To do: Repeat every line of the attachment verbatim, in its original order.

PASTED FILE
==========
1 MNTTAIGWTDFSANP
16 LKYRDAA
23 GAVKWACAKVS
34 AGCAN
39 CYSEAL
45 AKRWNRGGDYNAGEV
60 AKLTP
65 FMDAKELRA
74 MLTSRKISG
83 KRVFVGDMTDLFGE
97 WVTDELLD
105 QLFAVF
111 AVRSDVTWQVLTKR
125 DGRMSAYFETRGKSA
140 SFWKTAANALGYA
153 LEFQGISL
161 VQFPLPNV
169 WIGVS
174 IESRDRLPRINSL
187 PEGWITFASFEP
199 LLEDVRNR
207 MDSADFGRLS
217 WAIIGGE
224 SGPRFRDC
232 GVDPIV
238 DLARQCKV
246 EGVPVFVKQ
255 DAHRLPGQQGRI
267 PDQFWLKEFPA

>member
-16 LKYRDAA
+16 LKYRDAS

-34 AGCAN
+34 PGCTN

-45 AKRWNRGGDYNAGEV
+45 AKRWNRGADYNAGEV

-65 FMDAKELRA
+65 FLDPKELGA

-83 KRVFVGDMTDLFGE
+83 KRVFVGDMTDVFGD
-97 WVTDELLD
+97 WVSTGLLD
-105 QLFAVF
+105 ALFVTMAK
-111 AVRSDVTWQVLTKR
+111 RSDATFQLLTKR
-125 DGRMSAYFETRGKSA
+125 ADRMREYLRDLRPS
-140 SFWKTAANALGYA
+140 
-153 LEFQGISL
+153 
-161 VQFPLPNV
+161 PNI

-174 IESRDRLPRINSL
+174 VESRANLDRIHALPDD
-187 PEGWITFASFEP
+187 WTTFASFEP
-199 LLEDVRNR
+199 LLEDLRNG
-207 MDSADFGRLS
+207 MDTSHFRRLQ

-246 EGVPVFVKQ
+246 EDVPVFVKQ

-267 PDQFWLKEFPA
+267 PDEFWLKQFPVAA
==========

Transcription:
1 MNTTAIGWTDFSANP
16 LKYRDAA
23 GAVKWACAKVS
34 AGCAN
39 CYSEAL
45 AKRWNRGGDYNAGEV
60 AKLTP
65 FMDAKELRA
74 MLTSRKISG
83 KRVFVGDMTDLFGE
97 WVTDELLD
105 QLFAVF
111 AVRSDVTWQVLTKR
125 DGRMSAYFETRGKSA
140 SFWKTAANALGYA
153 LEFQGISL
161 VQFPLPNV
169 WIGVS
174 IESRDRLPRINSL
187 PEGWITFASFEP
199 LLEDVRNR
207 MDSADFGRLS
217 WAIIGGE
224 SGPRFRDC
232 GVDPIV
238 DLARQCKV
246 EGVPVFVKQ
255 DAHRLPGQQGRI
267 PDQFWLKEFPA

>member
-16 LKYRDAA
+16 LKYRDAS

-34 AGCAN
+34 PGCTN

-45 AKRWNRGGDYNAGEV
+45 AKRWNRGADYNAGEV

-65 FMDAKELRA
+65 FLDPKELGA

-83 KRVFVGDMTDLFGE
+83 KRVFVGDMTDVFGD
-97 WVTDELLD
+97 WVSTGLLD
-105 QLFAVF
+105 ALFVTMAK
-111 AVRSDVTWQVLTKR
+111 RSDATFQLLTKR
-125 DGRMSAYFETRGKSA
+125 ADRMREYLRDLRPS
-140 SFWKTAANALGYA
+140 
-153 LEFQGISL
+153 
-161 VQFPLPNV
+161 PNI

-174 IESRDRLPRINSL
+174 VESRANLDRIHALPDD
-187 PEGWITFASFEP
+187 WTTFASFEP
-199 LLEDVRNR
+199 LLEDLRNG
-207 MDSADFGRLS
+207 MDTSHFRRLQ

-246 EGVPVFVKQ
+246 EDVPVFVKQ

-267 PDQFWLKEFPA
+267 PDEFWLKQFPVAA